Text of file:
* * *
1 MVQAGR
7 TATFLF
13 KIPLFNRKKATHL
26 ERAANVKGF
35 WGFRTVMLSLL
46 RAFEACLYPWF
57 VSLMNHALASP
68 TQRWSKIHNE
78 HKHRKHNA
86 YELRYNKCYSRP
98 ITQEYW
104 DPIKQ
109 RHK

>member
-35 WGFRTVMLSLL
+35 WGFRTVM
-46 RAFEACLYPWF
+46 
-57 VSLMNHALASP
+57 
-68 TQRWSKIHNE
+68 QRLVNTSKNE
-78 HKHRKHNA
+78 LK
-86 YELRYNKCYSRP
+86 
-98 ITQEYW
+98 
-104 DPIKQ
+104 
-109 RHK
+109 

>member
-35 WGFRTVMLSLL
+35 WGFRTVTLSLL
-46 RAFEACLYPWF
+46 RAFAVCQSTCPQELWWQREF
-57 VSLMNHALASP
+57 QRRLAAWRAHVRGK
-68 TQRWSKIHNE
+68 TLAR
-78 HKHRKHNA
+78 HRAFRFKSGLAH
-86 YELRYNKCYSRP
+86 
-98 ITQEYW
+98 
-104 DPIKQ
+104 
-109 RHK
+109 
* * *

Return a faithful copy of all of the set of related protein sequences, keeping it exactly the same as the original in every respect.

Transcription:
1 MVQAGR
7 TATFLF
13 KIPLFNRKKATHL
26 ERAANVKGF
35 WGFRTVMLSLL
46 RAFEACLYPWF
57 VSLMNHALASP
68 TQRWSKIHNE
78 HKHRKHNA
86 YELRYNKCYSRP
98 ITQEYW
104 DPIKQ
109 RHK

>member
-35 WGFRTVMLSLL
+35 WGFRTVM
-46 RAFEACLYPWF
+46 
-57 VSLMNHALASP
+57 
-68 TQRWSKIHNE
+68 QRLVNTSKNE
-78 HKHRKHNA
+78 LK
-86 YELRYNKCYSRP
+86 
-98 ITQEYW
+98 
-104 DPIKQ
+104 
-109 RHK
+109 

>member
-35 WGFRTVMLSLL
+35 WGFRTVTLSLL
-46 RAFEACLYPWF
+46 RAFAVCQSTCPQELWWQREF
-57 VSLMNHALASP
+57 QRRLAAWRAHVRGK
-68 TQRWSKIHNE
+68 TLAR
-78 HKHRKHNA
+78 HRAFRFKSGLAH
-86 YELRYNKCYSRP
+86 
-98 ITQEYW
+98 
-104 DPIKQ
+104 
-109 RHK
+109 